Diffraction is the slight bending of light as it passes around the edge of an object. The amount of bending depends on the relative size of the wavelength of light to the size of the opening. If the opening is much larger than the light's wavelength, the bending will be almost unnoticeable. However, if the two are closer in size or equal, the amount of bending is considerable, and easily seen with the naked eye.
Figure 28

In the atmosphere, diffracted light is actually bent around atmospheric particles  most commonly, the atmospheric particles are tiny water droplets found in clouds. Diffracted light can produce fringes of light, dark or colored bands. An optical effect that results from the diffraction of light is the silver lining sometimes found around the edges of clouds or coronas surrounding the sun or moon. The illustration above shows how light (from either the sun or the moon) is bent around small droplets in the cloud.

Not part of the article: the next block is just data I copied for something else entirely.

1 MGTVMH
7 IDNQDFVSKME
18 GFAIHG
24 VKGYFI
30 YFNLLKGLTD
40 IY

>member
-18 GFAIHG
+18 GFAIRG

Optical effects resulting from diffraction are produced through the interference of light waves. To visualize this, imagine light waves as water waves. If water waves were incident upon a float residing on the water surface, the float would bounce up and down in response to the incident waves, producing waves of its own. As these waves spread outward in all directions from the float, they interact with other water waves. If the crests of two waves combine, an amplified wave is produced (constructive interference). However, if a crest of one wave and a trough of another wave combine, they cancel each other out to produce no vertical displacement (destructive interference).
Figure 29